Hibbing native Echo Helstrom Casey, Bob Dylan's first serious girlfriend and widely viewed as the inspiration for his 1963 song "Girl From the North Country," died this month in California. She was 75.

Born in Duluth in 1942, Casey grew up in a small house in the woods 3 miles southwest of Hibbing, the youngest of three children of Martha and Matt Helstrom, a mechanic and welder. She met and started dating Dylan, then Robert Zimmerman, in 1957. The pair attended the Hibbing High School junior prom before breaking up in 1958.

In her yearbook, Dylan wrote: "Let me tell you that your beauty is second to none. Love to the most beautiful girl in school." In Dylan's 2004 memoir, "Chronicles Vol. 1," he refers to Echo as his "Becky Thatcher" — the small-town sweetheart in Mark Twain's "Tom Sawyer" — and writes that "Everybody said she looked like Brigitte Bardot, and she did."

Apart from her movie star looks, what drew Dylan to her was their shared love of music. The two teens spent their nights listening to the rhythm-and-blues coming through the radio from high-watt stations in Chicago, Little Rock and Shreveport, La. At the Helstrom house, Dylan immersed himself in the family's collection of country records by artists such as Jimmie Rodgers.

At one of his first public performances in the Hibbing High School auditorium, Dylan plunked away on the piano and sang, "I got a girl and her name is Echo."

Her relationship with and influence on Dylan weren't reported until a writer just out of college, Toby Thompson, traveled to Hibbing in 1968 to explore Dylan's roots. His interviews with Echo became the centerpiece of the 1971 book "Positively Main Street: Bob Dylan's Minnesota."

"She was an important figure in his life, there's no question about that," said Thompson, now a professor at Penn State. "I don't know what he would have done if he didn't find someone like himself. She had that spirit, that electricity that was comparable to his.

"She was wild in a way that he wanted to be wild. She would go off with her girlfriends in the summer and hitchhike all over the place, have adventures. She was kind of an outsider and from the wrong side of the tracks, and [Dylan] was certainly attracted to that. … In Hibbing, she was as bohemian as anybody in Greenwich Village."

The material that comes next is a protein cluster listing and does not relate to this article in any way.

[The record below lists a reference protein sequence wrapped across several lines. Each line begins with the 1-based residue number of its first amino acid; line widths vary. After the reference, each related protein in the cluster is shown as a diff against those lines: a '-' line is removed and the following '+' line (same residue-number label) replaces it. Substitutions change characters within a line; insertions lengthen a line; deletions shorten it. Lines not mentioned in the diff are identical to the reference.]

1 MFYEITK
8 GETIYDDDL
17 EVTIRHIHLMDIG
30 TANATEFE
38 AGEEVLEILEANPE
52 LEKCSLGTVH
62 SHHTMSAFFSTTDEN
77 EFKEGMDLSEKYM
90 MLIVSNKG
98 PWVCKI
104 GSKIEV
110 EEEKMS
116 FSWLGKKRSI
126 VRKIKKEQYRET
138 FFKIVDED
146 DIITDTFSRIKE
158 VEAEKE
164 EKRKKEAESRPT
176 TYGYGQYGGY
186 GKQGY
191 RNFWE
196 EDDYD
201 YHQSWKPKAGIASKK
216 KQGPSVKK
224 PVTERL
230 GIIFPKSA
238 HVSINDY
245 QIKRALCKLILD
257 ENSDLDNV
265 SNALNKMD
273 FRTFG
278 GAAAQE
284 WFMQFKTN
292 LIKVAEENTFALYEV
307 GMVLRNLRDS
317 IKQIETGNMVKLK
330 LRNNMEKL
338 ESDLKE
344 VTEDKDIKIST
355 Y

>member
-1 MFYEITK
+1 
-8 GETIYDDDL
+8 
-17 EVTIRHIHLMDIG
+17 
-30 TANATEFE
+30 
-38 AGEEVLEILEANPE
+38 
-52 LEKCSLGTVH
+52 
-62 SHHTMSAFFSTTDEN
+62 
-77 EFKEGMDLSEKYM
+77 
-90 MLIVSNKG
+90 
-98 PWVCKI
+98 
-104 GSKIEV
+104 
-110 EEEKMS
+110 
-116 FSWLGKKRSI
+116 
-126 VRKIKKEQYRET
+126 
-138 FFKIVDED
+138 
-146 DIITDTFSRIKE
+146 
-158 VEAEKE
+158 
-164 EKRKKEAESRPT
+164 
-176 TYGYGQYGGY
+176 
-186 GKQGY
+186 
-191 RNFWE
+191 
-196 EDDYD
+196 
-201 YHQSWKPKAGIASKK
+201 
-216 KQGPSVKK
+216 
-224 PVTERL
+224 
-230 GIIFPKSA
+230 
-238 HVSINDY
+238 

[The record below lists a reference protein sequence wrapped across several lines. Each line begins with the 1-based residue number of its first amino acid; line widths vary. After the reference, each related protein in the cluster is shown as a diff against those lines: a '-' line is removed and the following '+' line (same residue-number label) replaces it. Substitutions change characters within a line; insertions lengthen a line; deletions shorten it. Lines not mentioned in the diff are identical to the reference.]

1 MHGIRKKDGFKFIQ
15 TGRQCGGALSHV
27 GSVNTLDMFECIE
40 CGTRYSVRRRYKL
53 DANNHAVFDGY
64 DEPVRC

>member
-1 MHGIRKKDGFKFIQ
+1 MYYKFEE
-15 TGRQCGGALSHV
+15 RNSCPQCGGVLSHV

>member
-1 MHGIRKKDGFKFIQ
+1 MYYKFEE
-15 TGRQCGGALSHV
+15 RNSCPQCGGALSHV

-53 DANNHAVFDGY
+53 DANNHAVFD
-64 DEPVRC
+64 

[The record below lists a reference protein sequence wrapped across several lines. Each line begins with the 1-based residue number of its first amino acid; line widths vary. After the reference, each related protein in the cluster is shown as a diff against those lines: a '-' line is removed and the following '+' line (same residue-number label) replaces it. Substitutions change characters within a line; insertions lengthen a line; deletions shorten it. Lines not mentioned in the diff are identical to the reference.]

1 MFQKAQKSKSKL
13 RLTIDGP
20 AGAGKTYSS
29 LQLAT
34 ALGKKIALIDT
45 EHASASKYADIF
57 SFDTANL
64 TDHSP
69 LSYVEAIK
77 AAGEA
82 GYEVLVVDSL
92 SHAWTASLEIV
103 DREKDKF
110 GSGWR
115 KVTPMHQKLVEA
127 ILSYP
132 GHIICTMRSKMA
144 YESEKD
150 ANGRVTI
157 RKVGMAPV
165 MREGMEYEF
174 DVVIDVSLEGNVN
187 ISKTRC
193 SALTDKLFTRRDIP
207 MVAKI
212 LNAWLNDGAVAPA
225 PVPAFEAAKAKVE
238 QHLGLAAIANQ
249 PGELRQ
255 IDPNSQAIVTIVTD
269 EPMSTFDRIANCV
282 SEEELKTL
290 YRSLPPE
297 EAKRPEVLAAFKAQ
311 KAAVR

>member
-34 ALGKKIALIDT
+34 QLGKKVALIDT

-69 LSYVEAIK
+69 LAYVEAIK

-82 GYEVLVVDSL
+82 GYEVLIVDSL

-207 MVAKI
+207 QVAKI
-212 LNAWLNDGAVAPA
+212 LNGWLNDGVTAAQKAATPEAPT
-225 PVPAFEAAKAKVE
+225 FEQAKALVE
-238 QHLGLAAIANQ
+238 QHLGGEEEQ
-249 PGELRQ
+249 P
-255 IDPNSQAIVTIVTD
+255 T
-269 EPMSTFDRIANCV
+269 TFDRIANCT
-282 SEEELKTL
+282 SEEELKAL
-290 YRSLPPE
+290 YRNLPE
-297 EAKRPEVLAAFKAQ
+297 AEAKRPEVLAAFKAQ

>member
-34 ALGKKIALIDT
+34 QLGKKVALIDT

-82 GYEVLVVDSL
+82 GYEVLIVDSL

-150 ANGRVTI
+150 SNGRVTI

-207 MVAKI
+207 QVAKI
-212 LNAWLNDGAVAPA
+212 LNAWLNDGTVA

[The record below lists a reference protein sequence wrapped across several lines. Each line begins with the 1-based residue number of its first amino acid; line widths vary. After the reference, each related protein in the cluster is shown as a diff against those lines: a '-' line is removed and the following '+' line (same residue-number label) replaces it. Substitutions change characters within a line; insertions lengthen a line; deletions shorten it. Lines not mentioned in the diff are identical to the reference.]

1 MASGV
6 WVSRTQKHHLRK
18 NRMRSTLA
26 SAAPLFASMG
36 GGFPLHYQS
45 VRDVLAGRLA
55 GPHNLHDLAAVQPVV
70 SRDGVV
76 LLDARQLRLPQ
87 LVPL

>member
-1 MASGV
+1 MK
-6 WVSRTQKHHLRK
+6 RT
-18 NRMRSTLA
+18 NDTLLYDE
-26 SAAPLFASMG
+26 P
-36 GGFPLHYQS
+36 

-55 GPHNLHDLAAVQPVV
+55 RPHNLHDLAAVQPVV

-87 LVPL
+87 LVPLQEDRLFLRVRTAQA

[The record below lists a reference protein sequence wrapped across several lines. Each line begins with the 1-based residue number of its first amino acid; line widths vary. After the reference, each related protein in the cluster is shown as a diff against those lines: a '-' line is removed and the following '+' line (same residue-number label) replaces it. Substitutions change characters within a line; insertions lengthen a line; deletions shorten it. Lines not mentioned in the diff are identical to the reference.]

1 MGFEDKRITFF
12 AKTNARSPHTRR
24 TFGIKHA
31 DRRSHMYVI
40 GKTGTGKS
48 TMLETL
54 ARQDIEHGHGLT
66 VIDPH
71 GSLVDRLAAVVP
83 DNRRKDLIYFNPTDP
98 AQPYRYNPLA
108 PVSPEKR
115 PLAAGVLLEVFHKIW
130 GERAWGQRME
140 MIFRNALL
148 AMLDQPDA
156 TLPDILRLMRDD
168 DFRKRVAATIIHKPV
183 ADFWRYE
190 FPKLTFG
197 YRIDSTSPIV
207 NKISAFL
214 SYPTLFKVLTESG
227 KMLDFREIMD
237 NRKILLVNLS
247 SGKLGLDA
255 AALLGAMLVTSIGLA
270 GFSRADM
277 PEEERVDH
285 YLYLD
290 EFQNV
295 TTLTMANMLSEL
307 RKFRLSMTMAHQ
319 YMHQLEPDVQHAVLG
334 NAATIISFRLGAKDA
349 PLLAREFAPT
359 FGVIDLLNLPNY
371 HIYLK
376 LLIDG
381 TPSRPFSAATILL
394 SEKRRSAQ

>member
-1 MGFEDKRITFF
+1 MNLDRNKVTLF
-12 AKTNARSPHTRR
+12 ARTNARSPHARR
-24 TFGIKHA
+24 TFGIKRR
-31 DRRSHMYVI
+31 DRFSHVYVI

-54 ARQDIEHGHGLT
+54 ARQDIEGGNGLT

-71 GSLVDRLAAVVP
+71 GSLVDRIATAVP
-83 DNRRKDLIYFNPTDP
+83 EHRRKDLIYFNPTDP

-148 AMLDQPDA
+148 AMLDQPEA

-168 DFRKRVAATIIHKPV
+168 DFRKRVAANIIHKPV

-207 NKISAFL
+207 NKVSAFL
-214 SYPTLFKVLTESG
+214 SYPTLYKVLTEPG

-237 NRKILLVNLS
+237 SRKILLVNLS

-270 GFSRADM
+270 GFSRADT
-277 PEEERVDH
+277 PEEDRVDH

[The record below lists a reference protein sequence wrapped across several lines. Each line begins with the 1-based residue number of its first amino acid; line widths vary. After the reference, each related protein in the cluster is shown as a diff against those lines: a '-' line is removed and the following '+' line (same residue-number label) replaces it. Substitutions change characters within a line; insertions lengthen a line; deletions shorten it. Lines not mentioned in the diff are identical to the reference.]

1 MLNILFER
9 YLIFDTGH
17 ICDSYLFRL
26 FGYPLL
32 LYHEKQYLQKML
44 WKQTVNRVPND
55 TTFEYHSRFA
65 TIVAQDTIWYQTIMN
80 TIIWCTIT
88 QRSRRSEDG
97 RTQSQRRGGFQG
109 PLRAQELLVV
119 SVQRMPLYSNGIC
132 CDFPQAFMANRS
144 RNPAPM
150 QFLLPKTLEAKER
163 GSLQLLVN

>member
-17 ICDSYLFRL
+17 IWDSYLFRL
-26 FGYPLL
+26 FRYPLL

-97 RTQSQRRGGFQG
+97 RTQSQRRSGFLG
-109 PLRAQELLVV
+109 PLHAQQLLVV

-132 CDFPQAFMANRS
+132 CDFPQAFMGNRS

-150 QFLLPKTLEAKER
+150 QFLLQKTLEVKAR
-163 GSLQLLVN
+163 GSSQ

She eventually found her way to Minneapolis, where she worked as a booker at National General Pictures. She married briefly and gave birth to her only daughter, Danae, before moving to Los Angeles in the early '70s.

Eventually a parade of Dylan books pulled her name into the spotlight and fueled speculation among fans about the identity of the "Girl From the North Country" he sang about in his breakthrough album "The Freewheelin' Bob Dylan."

"She had to have an unlisted number because people were just hysterical about seeking her out," Thompson said. "It became kind of a burden for her. Now there's even a rock group called Echo Helstrom."

In Los Angeles, she remarried and continued working as a secretary on movie sets. She enjoyed spending time with her daughter, her grandson and her neighbors in the artist building where she lived.

"She used to have lunch on the porch of 'The Waltons' set," recalled her friend Linda Stroback-Hocking. "She loved art and she loved culture. She was not an artist, but she loved being around people who were creative."

Stroback-Hocking and her husband, Bob Hocking, owned and operated the Dylan-themed restaurant Zimmy's in Hibbing until it closed in 2014. When they bought a new marquee for the front of the building 12 years ago, they put Echo's picture on it along with Dylan's.

"She loved it," Thompson said. "For her it was like sticking it in the eye of all the people in Hibbing who criticized them and were mean to them when they were kids."

Despite her youth spent as an outsider, Echo retained a fondness for the North Country. She once told Stroback-Hocking: "You know how people make pilgrimages looking for something spiritual? When I come here to Hibbing, it's like a religious experience for me. It hits me in my spirit and my soul."

While there's always been speculation about the subject of "Girl From the North Country" — some say it's his girlfriend at the time, Suze Rotolo, or Bonnie Beecher, whom he dated during his short-lived college days in Minneapolis — Thompson said Echo believed the song was about her.

"What she said was: 'Who else could it be?' Dylan may have put some feelings he was having for Suze into the song, but really there's nobody else it could be. 'Where the winds hit heavy on the borderline' — for a Minnesotan like Dylan it would have to be someone that lived up in the North Country."

Well, if you're travelin' in the north country fair

Where the winds hit heavy on the borderline

Remember me to one who lives there

She once was a true love of mine

Well, if you go when the snowflakes storm

When the rivers freeze and summer ends

Please see if she's wearing a coat so warm

To keep her from the howlin' winds

Please see for me if her hair hangs long

If it rolls and flows all down her breast

Please see for me if her hair hangs long

That's the way I remember her best

I'm a-wonderin' if she remembers me at all

Many times I've often prayed

In the darkness of my night

In the brightness of my day

So if you're travelin' in the north country fair

Where the winds hit heavy on the borderline

Remember me to one who lives there

She once was a true love of mine

(Copyright © 1963 by Warner Bros. Inc.; renewed 1991 by Special Rider Music)

Matt Steichen is a Twin Cities writer and photographer.